Cotton Mather, On Witchcraft, Being the Wonders of the Invisible World

I know the waters off Plum Island—
they are cold and likely to shock
even beef flesh out of a witch-induced
distemper, but why you alone?

While the others swam on,
cursed for their master’s refusal
to carry a few staves for an old woman,
you came to your senses and swam back to humankind.

They tried to help you out of the water,
but you ran off through the marshes
to Newbury, then into the woods,
and then into Amesbury.

When Allen had brought you the four miles
home, and bedded you down in the
stable, did you then dream of late, lost
bewitched kine kin, now drowned in madness?


Or did you envy them their exploits and
their unwonted courage, how they’d chosen
the moment of their death at the behest of a fallen angel,
rather than wait for the blow of the butcher’s mallet?

Sugaring in the Graveyard

There is a cemetery at the western edge of town
where the settlers from the east
were finally laid down.
I pass it on the way to the dump.

It was an exclusive place–no Catholics
are buried there and certainly no Jews.
The place was filled with Protestants
who lined its rows, as in pews,
before tolerance intruded.

As winter turns to spring,
the buckets hang from maples risen through the bones,
brought there by the school children chattering, texting on cell phones–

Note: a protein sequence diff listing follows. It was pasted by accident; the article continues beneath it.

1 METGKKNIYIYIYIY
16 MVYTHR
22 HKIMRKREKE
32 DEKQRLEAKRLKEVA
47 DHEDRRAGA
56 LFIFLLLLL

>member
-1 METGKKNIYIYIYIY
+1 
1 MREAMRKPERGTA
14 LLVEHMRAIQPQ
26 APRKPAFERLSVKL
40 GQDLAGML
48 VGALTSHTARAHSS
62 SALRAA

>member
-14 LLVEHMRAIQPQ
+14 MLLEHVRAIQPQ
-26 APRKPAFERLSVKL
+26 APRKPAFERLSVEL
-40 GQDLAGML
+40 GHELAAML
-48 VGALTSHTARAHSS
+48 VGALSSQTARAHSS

a teacher restores order.

From the soil beneath, water rises with each day’s sun.
From out the taps appended like one-armed crosses,
hanging buckets are filled with sap–
the Puritan fathers did not die in vain.

Whose pancakes will the syrup cool, I wonder.
The students file out the gate, heading back to school.
The teacher looks behind to see that nothing is left.
The bile that kept the dead apart is sweetened now.

Vacation Town Fights Flip-Flop Flap to Keep Fun Under Control

OYSTERVILLE, Mass.  This exclusive enclave on Cape Cod does not spring readily to mind when tourists think of summer vacations, and the local Chamber of Commerce aims to keep it that way.

If you have to ask how much it costs per week, you can’t afford it.

“Home prices are stable–even rising–here because we work hard to keep riff-raff out,” says Marci Eberberg, current President of the organization who is a realtor on the side.  When asked where she would draw the line separating the hoi-polloi from the hoity-toity, she says “If you have to ask, you don’t belong here.”